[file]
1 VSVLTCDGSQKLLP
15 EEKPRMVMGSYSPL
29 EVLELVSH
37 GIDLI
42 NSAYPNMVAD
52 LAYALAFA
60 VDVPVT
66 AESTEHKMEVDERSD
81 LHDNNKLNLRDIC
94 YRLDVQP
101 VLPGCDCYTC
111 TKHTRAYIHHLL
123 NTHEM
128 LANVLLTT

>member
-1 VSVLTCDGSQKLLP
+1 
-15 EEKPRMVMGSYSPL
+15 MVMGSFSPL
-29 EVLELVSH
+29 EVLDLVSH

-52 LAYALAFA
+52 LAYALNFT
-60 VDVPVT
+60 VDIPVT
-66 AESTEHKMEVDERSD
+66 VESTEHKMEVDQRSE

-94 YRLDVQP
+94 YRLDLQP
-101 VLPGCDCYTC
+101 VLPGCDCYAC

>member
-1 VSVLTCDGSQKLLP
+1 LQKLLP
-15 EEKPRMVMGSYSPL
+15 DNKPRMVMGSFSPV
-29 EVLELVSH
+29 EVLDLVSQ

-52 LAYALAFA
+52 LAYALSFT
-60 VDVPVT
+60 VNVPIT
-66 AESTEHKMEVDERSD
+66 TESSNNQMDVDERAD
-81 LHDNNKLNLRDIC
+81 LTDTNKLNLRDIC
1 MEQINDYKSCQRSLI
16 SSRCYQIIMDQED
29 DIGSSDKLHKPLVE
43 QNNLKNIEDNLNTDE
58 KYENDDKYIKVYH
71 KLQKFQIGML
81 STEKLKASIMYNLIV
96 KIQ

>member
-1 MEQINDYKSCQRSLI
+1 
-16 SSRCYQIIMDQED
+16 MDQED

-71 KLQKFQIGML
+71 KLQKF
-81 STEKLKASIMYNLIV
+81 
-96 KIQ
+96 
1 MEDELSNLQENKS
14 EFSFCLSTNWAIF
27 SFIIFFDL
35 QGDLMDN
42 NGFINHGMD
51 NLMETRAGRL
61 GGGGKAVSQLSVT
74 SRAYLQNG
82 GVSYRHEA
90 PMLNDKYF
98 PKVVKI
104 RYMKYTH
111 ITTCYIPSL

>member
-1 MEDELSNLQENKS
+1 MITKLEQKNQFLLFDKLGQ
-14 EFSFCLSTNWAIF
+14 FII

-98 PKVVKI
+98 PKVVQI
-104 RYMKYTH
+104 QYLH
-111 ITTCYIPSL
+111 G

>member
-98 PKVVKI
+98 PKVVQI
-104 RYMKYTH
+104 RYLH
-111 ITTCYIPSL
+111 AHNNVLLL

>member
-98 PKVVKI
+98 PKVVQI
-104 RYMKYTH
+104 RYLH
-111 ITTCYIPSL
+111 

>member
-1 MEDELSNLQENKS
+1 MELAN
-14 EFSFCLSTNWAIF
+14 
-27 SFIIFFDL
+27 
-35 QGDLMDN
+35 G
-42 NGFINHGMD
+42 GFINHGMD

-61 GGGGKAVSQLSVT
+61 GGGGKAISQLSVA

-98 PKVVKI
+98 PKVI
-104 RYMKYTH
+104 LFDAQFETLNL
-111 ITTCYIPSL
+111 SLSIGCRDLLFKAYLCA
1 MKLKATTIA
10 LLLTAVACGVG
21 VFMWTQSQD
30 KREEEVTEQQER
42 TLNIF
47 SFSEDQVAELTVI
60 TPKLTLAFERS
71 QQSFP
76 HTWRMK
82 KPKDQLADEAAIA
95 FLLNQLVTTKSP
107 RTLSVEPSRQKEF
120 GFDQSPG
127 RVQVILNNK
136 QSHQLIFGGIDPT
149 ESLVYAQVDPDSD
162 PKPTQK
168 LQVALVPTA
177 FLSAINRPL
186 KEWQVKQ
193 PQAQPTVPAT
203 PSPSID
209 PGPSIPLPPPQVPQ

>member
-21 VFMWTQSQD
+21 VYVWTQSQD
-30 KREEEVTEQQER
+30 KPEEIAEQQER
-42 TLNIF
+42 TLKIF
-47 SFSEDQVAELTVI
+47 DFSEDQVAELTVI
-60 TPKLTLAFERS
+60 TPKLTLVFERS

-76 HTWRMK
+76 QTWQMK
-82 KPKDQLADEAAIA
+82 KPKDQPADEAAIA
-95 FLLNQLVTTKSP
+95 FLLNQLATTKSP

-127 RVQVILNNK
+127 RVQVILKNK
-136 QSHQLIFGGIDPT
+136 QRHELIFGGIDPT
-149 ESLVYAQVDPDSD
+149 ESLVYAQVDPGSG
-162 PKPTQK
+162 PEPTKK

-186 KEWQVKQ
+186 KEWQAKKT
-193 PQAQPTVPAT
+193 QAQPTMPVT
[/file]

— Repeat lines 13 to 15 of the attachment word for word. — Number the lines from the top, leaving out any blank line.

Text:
123 NTHEM
128 LANVLLTT

>member